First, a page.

Social Justice Professional Development Event Inspires 100 Teachers in Charleston, South Carolina

                                             Actress Cheryl Howard performing ZoraPhoto courtesy Young Audiences New York.

On September 19th, 2015, Young Audiences New York’s Literature to Life program presented a performance and professional development workshop for 100 Charleston County Public School Teachers, in Charleston, South Carolina. Young Audiences New York has designed this professional development workshop to support teachers to integrate the arts and social justice into their classrooms, as they learn to facilitate student discussions on issues of social justice and civic action- in the past, present and future.

Since the tragic shooting at Emanuel African Methodist Episcopal Church this past June, it is especially critical for teachers in the region to have support guiding student discussions on social justice issues, including civil rights and racial identity. "We are proud to be of service to the teachers--and ultimately students of Charleston through our Literature to Life program," stated Jennifer DiFiglia, Chief Program Officer for Young Audiences New York.

The day began with a standing ovation for the performance of Zora, performed by Cheryl Howard, which documents the journey through the life of writer Zora Neale Hurston. "This performance brought history alive! So often students do not understand the meaning because we (teachers) concentrate on facts- here it is easy to see that history is about people!" said one teacher in response to the performance.  Another responded, " Kids need to know more about their black history now, not to wait until they are 21 or 22 and in college to learn that their ancestors built pyramids!"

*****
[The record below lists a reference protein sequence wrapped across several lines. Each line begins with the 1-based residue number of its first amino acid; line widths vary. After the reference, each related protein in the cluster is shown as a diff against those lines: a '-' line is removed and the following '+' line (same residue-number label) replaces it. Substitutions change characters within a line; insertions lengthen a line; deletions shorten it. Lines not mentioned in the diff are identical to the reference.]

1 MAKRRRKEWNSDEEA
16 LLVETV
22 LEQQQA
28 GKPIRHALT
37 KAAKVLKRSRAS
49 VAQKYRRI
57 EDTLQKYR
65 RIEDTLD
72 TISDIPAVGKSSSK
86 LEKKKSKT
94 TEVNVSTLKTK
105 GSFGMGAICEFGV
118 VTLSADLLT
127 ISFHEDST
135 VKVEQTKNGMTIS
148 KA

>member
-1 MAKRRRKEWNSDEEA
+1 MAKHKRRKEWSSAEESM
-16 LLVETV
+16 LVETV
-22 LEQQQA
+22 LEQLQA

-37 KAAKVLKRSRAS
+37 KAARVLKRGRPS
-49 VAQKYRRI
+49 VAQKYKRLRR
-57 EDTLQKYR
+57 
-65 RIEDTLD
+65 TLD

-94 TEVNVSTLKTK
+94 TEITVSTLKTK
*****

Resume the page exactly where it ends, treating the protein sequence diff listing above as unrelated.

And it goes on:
During the professional development session, Young Audiences New York Teaching Artist, Lisa Strum, and Chief Program Officer, Jennifer DiFiglia, modeled a discussion and various activities for teachers to facilitate in their classrooms.  When discussing the themes from the play, teachers became very excited, shouting out "Believe in Yourself!" "Don't let society define your role!" "Be Resilient" "Have pride in your culture!".  Like Zora, even today we face challenges and injustices. The teachers were then "called to action".  In small groups, teachers choose a current injustice that they want to change- and created arts-based interventions to help achieve that change!

This workshop was the kick off for the Kennedy Center Partnership in Education’s commitment to the Charleston County School District to improve arts integrated activities and arts access throughout the district. The partnership includes the Gaillard Center, Charleston Symphony, the Charleston County School District, and Engaging Creative Minds. 


Contributed by Jennifer DiFiglia, Chief Program Officer, Young Audiences New York



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